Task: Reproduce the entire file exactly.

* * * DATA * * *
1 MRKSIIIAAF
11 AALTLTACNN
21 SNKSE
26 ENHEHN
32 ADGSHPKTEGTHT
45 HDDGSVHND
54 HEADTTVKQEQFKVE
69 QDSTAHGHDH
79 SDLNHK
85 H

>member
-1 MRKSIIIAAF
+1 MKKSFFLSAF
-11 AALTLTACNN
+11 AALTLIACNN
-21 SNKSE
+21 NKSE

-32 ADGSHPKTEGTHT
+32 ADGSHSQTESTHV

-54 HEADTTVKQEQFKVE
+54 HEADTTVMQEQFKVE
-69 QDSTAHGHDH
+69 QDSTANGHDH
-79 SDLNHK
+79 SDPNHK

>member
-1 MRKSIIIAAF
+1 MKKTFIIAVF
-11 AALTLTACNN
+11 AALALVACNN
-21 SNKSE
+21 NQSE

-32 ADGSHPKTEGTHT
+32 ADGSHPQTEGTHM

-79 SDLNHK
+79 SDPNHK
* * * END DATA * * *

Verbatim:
1 MRKSIIIAAF
11 AALTLTACNN
21 SNKSE
26 ENHEHN
32 ADGSHPKTEGTHT
45 HDDGSVHND
54 HEADTTVKQEQFKVE
69 QDSTAHGHDH
79 SDLNHK
85 H

>member
-1 MRKSIIIAAF
+1 MKKSFFLSAF
-11 AALTLTACNN
+11 AALTLIACNN
-21 SNKSE
+21 NKSE

-32 ADGSHPKTEGTHT
+32 ADGSHSQTESTHV

-54 HEADTTVKQEQFKVE
+54 HEADTTVMQEQFKVE
-69 QDSTAHGHDH
+69 QDSTANGHDH
-79 SDLNHK
+79 SDPNHK

>member
-1 MRKSIIIAAF
+1 MKKTFIIAVF
-11 AALTLTACNN
+11 AALALVACNN
-21 SNKSE
+21 NQSE

-32 ADGSHPKTEGTHT
+32 ADGSHPQTEGTHM

-79 SDLNHK
+79 SDPNHK